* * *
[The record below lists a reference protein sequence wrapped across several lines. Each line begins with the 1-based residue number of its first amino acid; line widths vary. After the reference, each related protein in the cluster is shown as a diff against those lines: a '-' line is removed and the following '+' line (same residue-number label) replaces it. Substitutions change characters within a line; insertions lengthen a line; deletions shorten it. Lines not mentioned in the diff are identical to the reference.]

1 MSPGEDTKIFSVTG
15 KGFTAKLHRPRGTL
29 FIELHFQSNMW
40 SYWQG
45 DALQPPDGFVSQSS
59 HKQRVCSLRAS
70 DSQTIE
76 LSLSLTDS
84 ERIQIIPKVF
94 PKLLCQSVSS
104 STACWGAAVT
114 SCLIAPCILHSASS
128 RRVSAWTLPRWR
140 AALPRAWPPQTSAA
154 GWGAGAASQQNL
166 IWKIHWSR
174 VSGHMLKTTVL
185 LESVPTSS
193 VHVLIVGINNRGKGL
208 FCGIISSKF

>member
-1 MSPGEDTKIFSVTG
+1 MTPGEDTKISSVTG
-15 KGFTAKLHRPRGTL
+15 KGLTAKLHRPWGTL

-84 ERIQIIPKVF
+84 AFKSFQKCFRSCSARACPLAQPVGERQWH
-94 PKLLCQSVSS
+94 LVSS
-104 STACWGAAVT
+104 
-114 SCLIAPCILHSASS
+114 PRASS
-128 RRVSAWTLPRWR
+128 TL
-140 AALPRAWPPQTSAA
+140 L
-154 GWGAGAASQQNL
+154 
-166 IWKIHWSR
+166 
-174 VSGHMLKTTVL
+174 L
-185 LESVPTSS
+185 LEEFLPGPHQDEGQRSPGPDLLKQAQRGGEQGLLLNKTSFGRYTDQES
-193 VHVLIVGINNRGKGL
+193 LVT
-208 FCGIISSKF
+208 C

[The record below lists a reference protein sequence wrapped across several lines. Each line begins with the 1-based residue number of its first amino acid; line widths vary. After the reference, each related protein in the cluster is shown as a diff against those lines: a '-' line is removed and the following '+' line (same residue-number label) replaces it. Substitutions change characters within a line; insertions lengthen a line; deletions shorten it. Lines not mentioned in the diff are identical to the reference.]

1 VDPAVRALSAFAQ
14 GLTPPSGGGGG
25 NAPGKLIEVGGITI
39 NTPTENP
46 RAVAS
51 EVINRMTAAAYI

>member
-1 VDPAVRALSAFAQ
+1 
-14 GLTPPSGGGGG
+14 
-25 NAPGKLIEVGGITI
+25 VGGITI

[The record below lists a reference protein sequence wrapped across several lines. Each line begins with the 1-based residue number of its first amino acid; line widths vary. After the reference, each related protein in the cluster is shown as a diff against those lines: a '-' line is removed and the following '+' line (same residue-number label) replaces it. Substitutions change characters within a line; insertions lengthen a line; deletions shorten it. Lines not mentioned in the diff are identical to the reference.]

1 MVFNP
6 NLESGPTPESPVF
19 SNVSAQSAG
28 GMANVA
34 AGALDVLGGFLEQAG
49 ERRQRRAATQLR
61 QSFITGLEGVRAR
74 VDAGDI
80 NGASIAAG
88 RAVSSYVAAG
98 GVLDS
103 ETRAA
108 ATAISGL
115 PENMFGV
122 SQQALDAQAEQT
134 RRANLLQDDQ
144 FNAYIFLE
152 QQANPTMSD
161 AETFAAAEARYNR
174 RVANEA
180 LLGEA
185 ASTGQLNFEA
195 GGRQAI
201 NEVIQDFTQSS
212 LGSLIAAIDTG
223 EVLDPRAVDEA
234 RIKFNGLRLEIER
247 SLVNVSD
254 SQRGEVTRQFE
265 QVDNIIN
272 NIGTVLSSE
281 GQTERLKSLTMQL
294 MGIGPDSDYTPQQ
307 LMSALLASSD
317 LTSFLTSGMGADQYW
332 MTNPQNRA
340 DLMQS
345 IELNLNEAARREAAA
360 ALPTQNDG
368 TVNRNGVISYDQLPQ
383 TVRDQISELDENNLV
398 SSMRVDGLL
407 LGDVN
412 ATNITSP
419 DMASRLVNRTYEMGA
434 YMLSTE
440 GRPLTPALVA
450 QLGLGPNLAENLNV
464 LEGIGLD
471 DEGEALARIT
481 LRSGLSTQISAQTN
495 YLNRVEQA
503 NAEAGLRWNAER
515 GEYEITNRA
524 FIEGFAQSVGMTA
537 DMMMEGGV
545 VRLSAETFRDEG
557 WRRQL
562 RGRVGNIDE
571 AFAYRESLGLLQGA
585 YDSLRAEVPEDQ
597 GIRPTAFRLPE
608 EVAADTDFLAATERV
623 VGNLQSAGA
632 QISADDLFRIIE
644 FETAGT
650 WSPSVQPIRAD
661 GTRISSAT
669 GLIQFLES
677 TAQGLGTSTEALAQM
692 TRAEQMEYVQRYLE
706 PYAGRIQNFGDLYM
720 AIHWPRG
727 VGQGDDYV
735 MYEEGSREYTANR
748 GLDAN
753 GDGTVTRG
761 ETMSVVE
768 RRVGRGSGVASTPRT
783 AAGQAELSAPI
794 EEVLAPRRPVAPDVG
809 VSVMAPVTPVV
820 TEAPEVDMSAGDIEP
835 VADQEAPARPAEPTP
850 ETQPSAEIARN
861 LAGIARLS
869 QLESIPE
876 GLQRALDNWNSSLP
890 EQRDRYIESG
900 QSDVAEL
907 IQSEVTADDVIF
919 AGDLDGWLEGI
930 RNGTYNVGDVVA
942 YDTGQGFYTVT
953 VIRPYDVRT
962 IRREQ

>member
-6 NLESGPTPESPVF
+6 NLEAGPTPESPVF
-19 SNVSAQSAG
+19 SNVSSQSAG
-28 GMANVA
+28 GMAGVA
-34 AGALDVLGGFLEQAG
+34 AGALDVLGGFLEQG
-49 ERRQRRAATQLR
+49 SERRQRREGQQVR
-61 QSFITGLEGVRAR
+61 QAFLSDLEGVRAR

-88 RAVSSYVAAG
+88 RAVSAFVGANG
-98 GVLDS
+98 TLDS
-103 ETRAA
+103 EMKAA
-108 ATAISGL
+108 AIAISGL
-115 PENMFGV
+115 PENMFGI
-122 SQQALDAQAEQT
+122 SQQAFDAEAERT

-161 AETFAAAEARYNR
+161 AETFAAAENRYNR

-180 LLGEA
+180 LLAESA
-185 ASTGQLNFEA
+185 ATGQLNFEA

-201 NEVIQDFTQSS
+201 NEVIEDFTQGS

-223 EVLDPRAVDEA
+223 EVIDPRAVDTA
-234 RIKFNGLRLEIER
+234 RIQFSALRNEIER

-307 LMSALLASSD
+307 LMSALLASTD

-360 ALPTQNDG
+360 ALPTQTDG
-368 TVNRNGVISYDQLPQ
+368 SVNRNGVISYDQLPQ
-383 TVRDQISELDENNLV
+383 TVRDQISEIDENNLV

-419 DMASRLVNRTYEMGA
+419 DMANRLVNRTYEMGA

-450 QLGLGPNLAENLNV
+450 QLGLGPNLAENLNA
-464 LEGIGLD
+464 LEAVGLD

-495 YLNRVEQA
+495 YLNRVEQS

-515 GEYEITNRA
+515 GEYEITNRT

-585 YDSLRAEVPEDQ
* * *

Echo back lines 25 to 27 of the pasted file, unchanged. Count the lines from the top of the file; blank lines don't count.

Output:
-15 KGFTAKLHRPRGTL
+15 KGLTAKLHRPWGTL

-84 ERIQIIPKVF